Don’t increase or double the does for missed doses. Acquired Cardiovascular Disorders They occur for a variety of reasons including infection autoimmune responses. environmental factors and familial tendencies.     If the child vomits don’t give a second doses. if less than 4 hours has elapsed give the next doses. overcrowded living conditions and poor socioeconomic and educational level. the incidence of ARF is still fairly high due to substandard health practices. If a dose is missed and more than 4 hours has passed withhold the dose and give the next dose at the regular time. If more than 2 consecutive doses have been missed notify the physician. Keep digoxin in a safe place preferably a locked cabinet. .  Don’t mix it with other foods or fluids (inaccurate intake of the drug). In developing nations. Acute Rheumatic Fever (ARF) Acute rheumatic fever is a leading cause of acquired heart disease in the pediatric population.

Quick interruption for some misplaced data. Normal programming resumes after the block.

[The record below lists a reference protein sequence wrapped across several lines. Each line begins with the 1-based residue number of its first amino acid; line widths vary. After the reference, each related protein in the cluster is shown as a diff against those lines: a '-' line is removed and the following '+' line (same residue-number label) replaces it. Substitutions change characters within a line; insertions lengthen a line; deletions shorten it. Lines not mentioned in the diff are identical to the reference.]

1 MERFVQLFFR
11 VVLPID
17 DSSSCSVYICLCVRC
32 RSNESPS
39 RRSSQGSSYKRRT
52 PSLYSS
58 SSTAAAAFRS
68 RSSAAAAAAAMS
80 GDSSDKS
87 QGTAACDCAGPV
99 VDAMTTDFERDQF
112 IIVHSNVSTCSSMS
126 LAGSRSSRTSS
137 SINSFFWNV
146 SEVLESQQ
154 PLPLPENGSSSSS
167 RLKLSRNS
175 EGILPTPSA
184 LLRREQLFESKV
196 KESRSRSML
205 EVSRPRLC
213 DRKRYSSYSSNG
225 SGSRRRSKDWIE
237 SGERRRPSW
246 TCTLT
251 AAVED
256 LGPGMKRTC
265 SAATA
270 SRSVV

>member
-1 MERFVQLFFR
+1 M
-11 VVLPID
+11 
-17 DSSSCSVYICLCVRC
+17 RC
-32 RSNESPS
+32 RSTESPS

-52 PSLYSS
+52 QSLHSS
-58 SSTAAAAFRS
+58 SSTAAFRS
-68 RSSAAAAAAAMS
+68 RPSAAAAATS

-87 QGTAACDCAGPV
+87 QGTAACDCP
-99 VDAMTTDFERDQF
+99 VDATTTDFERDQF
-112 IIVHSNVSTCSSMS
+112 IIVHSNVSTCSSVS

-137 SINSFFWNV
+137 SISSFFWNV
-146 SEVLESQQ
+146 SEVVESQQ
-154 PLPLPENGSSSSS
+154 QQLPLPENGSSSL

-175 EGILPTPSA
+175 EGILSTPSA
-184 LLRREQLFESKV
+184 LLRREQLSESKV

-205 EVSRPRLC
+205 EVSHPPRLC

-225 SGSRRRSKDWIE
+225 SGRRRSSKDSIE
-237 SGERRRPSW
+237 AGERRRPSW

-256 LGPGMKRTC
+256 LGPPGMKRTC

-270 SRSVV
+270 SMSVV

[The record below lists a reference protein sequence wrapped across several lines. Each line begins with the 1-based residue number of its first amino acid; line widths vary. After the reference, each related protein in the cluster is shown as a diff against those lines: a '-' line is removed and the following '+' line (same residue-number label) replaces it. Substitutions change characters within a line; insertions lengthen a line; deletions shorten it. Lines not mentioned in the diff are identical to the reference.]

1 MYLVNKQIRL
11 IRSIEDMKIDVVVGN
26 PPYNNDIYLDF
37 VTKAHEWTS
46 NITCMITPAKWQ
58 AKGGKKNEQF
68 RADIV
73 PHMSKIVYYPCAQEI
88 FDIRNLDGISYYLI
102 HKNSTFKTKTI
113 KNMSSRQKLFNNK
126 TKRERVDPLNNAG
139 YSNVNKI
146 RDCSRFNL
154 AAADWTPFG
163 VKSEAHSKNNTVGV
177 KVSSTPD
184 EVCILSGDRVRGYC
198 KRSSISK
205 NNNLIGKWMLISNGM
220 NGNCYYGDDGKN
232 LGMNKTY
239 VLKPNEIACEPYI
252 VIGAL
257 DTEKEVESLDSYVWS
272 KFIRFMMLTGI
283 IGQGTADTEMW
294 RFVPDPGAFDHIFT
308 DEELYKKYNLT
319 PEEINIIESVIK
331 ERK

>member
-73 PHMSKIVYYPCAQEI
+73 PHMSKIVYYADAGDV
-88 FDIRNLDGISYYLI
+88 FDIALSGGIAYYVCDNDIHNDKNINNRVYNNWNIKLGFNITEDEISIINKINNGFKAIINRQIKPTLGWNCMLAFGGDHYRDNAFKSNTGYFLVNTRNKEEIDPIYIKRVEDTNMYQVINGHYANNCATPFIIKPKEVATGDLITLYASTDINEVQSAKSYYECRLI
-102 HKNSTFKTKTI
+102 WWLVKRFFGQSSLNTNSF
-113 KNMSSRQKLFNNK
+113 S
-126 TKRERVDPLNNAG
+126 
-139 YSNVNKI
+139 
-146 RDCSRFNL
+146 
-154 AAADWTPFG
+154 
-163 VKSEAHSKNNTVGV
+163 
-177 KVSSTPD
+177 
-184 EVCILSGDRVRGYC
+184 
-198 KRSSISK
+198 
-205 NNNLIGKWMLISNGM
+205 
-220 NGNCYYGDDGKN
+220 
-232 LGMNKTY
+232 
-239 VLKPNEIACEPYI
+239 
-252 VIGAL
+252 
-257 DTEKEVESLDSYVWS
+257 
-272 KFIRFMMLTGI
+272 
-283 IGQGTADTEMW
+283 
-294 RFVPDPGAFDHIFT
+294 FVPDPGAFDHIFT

The school age children are he most susceptible to contracting this disease.F. Boys and girls are equally affected. develops in 3 steps: Phase I: GABHS infection of the upper respiratory tract. Phase III: the silent period is followed by the onset of acute rheumatic fever. It has a marked tendency to recur. skin and subcutaneous tissues. It may rarely start at earlier age (23years). is a poorly understood autoimmune reaction to group A –Beta hemolytic streptococcal upper respiratory tract infection (GABHS). The attack of GABHS pharyngitis may be extremely mild or moderately severe.F peaks between 5-10 years of age. Pathophysiology: Rheumatic fever is essentially a group of bodily responses to a streptococcal infection following upper respiratory tract infection. The most acceptable current hypotheses for the development of RF are: 1. is an inflammatory disease of connective tissue involving mainly the joints and heart and less frequently the CNS.F. R. Etiology: R . it assumes that: . Hypothesis of abnormal immune response to GABHS: This is the most popular hypothesis.Definition: R.R. Phase II: the symptoms of URTI subside quickly and are followed by a latent or silent period usually lasting for 1-3 weeks. during which the patient is symptom-free. Incidence: The incidence of A. F.